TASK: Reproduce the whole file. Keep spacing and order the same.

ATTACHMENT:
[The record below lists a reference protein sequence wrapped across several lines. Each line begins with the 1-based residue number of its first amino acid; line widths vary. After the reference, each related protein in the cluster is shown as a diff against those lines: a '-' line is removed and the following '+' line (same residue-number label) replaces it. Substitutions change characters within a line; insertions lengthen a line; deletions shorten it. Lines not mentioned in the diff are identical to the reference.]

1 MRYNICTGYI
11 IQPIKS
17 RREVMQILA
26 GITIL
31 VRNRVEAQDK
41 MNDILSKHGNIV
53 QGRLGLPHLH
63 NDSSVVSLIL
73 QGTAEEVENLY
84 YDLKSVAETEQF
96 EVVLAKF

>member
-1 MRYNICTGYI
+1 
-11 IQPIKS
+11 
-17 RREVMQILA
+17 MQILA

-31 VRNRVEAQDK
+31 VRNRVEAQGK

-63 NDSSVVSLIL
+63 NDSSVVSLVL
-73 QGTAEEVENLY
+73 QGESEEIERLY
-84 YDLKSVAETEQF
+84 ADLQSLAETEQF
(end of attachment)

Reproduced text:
[The record below lists a reference protein sequence wrapped across several lines. Each line begins with the 1-based residue number of its first amino acid; line widths vary. After the reference, each related protein in the cluster is shown as a diff against those lines: a '-' line is removed and the following '+' line (same residue-number label) replaces it. Substitutions change characters within a line; insertions lengthen a line; deletions shorten it. Lines not mentioned in the diff are identical to the reference.]

1 MRYNICTGYI
11 IQPIKS
17 RREVMQILA
26 GITIL
31 VRNRVEAQDK
41 MNDILSKHGNIV
53 QGRLGLPHLH
63 NDSSVVSLIL
73 QGTAEEVENLY
84 YDLKSVAETEQF
96 EVVLAKF

>member
-1 MRYNICTGYI
+1 
-11 IQPIKS
+11 
-17 RREVMQILA
+17 MQILA

-31 VRNRVEAQDK
+31 VRNRVEAQGK

-63 NDSSVVSLIL
+63 NDSSVVSLVL
-73 QGTAEEVENLY
+73 QGESEEIERLY
-84 YDLKSVAETEQF
+84 ADLQSLAETEQF